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Nokia calls for Voluntary Resignations

As opposed to being pushed

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Nokia is to introduce a global "Voluntary Resignation Package" to encourage staff to walk the plank, as well as trying to get them to take holidays and sabbaticals, in order to cut costs.

The moves are part of the Finnish giant's ongoing plans to "increase cost-efficiency and adapt to the challenging market environment", the company has been polling employees for ideas and come up with a plan to allow 1000 staff to resign, voluntarily.

Except for direct labour (factory workers and the like) and senior executives, who are exempted and (presumably) not permitted to resign, voluntarily or otherwise.

The "package" should include a substantial pay off. We contacted Nokia for clarification but beyond telling us that the payoff will depend on years of service they said it will be locally negotiated.

Nokia is also hoping some staff will decide to take a month or two off, unpaid, and is encouraging all staff to take their full holiday entitlement - to prevent the company having to pay them off at the end of the year.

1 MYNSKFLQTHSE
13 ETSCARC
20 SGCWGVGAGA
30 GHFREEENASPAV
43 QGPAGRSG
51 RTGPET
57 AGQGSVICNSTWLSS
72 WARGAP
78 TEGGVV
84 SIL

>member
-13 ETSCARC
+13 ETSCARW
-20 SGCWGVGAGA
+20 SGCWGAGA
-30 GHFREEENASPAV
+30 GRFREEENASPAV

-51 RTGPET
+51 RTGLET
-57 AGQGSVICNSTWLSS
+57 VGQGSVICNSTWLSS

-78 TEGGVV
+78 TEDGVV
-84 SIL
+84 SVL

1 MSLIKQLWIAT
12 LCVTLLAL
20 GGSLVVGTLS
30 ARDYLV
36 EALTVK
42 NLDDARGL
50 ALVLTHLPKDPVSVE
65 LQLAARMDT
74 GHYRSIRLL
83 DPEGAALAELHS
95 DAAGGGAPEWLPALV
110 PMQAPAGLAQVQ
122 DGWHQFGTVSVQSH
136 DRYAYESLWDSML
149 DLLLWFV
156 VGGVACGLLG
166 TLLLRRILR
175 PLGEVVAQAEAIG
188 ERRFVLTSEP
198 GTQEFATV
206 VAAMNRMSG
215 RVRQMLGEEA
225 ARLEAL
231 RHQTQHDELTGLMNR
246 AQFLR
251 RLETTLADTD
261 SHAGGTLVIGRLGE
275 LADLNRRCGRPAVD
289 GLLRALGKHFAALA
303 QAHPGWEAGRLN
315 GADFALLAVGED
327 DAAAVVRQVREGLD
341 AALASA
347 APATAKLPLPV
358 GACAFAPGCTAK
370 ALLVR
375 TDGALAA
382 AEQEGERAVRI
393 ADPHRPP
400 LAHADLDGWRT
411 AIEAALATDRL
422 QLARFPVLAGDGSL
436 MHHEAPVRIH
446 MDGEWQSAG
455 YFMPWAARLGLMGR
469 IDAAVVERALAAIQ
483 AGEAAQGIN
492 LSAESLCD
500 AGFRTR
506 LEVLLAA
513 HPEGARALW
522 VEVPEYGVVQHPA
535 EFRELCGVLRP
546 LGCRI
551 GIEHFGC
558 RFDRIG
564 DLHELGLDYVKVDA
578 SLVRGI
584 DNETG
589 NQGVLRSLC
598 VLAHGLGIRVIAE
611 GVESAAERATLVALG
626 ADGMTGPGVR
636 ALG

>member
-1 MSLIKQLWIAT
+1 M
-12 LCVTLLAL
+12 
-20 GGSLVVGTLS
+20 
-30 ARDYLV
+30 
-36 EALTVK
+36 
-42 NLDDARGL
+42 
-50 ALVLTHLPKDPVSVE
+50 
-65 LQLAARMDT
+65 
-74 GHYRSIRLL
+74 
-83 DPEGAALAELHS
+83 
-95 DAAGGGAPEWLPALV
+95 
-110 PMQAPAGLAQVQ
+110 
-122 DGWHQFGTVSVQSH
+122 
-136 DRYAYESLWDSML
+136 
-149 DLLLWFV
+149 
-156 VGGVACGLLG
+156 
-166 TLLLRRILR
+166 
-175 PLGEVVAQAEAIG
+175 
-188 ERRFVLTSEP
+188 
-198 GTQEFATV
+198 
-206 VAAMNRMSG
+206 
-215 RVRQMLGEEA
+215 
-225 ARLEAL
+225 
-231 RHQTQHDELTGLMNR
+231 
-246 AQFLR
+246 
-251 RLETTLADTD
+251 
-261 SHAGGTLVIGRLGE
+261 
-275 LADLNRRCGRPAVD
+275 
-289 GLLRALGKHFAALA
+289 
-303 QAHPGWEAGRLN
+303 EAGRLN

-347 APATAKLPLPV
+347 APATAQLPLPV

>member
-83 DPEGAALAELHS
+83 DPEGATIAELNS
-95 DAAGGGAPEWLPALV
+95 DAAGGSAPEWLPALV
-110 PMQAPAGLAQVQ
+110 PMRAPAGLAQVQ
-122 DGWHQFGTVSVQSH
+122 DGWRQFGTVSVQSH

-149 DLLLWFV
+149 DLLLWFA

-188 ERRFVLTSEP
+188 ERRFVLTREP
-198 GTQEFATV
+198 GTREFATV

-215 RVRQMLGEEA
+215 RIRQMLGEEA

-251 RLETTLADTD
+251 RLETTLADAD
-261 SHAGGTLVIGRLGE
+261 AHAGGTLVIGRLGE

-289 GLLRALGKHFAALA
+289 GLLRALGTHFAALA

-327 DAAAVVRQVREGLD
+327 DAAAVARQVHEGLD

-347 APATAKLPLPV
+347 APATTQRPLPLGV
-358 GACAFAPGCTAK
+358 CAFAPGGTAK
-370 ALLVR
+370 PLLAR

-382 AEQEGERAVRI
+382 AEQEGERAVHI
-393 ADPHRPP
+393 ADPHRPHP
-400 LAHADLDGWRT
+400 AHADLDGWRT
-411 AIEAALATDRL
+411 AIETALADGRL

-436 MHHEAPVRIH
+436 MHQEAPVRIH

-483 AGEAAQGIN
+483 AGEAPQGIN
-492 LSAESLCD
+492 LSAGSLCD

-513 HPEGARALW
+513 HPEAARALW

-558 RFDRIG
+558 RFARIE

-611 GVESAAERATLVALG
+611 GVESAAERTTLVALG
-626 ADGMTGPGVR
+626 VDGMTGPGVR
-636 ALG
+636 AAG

This all makes sense, especially if you consider the economic downturn to be a temporary thing - replacing cut staff is expensive. In Salo the company has 2,500 staff being rotated through 500 "temporary layoffs", ready to resume full employment as soon as the economy turns around. But the pill would be easier to swallow of Nokia hadn't pissed away so much money pursuing a Web 2.0 dream.

Staff can sign up to resign, voluntarily, from the first of March and the offer remains open until 1,000 staff have signed up or the end of May, whichever is sooner. It's worth remembering that workers who resign aren't generally able to get unemployment benefit, though local rules vary, so it's worth checking before taking the cash.®

Next gen security for virtualised datacentres

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